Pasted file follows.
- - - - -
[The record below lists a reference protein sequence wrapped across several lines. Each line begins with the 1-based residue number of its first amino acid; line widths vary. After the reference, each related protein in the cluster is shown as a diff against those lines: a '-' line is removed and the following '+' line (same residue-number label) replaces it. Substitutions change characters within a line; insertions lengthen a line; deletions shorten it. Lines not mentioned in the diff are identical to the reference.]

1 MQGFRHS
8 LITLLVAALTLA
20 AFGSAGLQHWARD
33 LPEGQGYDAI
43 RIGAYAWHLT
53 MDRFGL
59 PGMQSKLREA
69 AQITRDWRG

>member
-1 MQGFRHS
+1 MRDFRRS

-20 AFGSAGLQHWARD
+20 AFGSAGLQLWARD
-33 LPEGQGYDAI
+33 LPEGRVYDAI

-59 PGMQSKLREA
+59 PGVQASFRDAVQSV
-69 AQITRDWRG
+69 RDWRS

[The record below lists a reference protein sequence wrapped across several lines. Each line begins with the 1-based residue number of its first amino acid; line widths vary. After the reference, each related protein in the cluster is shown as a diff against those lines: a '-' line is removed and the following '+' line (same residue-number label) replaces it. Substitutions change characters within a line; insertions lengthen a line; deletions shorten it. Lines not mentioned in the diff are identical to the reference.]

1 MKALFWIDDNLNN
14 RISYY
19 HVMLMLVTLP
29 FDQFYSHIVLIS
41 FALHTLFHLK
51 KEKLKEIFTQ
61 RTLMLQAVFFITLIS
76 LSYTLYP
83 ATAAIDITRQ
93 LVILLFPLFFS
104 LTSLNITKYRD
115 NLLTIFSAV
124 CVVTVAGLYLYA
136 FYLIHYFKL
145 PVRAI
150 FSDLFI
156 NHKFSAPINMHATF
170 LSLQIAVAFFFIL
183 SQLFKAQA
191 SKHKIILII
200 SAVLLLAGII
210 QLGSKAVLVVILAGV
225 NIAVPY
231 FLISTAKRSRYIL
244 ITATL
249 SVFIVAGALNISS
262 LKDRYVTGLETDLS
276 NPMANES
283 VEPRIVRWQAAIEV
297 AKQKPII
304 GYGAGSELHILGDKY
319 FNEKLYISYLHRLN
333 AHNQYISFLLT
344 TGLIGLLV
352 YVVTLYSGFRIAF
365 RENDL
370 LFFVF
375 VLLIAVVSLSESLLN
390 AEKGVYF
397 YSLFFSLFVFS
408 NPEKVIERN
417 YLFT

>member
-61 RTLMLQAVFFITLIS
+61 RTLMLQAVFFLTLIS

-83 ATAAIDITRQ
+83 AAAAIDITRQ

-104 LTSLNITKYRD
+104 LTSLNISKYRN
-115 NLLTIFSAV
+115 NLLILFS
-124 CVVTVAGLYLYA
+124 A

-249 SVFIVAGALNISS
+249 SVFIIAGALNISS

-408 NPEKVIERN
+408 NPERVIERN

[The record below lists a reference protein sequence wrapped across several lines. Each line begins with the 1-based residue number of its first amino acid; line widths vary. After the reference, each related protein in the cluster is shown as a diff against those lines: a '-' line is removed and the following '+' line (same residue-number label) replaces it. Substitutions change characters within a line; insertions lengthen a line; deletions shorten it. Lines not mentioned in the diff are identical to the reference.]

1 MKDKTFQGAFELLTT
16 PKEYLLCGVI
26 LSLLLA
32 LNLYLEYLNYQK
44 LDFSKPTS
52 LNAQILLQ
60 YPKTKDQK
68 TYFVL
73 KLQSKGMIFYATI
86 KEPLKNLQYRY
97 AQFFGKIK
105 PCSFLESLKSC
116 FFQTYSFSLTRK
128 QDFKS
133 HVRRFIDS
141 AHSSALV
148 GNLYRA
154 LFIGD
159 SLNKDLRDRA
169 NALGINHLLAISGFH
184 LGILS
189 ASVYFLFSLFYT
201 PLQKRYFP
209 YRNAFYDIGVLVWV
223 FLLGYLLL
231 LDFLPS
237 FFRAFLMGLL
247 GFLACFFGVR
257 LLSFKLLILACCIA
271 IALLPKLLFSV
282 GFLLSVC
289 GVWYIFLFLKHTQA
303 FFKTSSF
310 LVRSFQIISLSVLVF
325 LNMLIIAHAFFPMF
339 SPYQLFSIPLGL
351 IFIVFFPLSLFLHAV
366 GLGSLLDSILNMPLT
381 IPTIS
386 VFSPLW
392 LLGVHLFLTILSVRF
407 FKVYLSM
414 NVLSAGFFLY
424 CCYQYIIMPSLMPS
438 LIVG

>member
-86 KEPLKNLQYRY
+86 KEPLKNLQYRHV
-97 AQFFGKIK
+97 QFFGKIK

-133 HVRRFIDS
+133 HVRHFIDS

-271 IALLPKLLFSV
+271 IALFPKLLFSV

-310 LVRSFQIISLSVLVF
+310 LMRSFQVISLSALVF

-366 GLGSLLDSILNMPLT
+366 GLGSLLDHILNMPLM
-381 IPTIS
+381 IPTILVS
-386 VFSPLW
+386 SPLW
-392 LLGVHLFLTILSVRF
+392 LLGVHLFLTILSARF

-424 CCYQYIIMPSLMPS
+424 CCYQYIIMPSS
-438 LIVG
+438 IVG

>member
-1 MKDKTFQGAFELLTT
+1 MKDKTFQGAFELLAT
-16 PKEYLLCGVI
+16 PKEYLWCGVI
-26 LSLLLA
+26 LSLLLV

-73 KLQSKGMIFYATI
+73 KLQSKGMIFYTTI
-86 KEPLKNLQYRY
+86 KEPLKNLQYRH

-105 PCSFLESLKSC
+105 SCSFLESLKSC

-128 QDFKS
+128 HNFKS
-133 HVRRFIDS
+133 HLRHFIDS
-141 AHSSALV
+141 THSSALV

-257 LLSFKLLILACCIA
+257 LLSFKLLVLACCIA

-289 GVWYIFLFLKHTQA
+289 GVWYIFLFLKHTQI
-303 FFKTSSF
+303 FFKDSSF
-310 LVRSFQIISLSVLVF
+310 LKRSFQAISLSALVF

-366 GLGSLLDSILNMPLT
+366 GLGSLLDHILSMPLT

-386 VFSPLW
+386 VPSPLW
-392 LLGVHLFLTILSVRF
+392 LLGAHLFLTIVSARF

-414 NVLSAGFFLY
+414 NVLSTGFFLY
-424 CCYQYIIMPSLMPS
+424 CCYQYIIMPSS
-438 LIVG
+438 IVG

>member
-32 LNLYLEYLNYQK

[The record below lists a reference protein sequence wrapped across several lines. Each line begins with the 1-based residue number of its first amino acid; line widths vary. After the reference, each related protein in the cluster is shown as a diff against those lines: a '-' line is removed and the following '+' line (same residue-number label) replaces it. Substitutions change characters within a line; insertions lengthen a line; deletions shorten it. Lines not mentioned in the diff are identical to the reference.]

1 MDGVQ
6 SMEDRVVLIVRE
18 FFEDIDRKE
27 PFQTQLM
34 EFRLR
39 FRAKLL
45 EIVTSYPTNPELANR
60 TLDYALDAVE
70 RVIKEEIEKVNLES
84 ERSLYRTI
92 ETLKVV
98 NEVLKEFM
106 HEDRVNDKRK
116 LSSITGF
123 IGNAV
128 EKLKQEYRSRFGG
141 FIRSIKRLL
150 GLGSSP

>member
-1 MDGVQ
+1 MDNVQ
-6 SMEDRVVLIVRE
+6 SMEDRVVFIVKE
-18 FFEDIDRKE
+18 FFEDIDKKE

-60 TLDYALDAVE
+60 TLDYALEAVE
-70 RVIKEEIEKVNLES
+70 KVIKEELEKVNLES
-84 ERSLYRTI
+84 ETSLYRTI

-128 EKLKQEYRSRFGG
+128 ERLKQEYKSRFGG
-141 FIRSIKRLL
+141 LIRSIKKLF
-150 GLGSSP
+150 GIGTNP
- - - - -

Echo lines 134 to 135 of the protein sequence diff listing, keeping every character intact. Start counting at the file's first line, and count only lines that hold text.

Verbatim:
-310 LVRSFQIISLSVLVF
+310 LMRSFQVISLSALVF